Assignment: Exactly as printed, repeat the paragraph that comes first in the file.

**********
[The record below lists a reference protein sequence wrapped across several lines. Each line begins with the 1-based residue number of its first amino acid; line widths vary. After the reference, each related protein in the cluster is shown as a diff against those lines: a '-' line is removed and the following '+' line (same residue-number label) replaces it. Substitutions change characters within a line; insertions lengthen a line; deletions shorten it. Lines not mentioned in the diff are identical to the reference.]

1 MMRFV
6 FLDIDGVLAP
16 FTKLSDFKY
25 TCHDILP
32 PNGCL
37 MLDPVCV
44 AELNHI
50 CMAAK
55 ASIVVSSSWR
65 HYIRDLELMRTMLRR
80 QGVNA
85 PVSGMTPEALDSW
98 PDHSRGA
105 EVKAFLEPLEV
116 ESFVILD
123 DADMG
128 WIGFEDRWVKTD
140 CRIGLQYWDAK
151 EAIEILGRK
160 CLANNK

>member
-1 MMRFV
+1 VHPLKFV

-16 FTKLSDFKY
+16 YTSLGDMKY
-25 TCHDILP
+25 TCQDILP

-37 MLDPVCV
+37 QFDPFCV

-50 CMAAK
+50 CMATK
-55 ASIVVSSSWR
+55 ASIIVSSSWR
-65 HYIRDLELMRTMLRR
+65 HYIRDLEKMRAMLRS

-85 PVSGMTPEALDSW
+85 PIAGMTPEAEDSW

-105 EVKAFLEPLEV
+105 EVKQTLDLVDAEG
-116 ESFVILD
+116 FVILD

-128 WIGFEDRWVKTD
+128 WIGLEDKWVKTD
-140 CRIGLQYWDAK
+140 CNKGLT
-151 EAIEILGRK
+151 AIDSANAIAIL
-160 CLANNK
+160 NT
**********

[The record below lists a reference protein sequence wrapped across several lines. Each line begins with the 1-based residue number of its first amino acid; line widths vary. After the reference, each related protein in the cluster is shown as a diff against those lines: a '-' line is removed and the following '+' line (same residue-number label) replaces it. Substitutions change characters within a line; insertions lengthen a line; deletions shorten it. Lines not mentioned in the diff are identical to the reference.]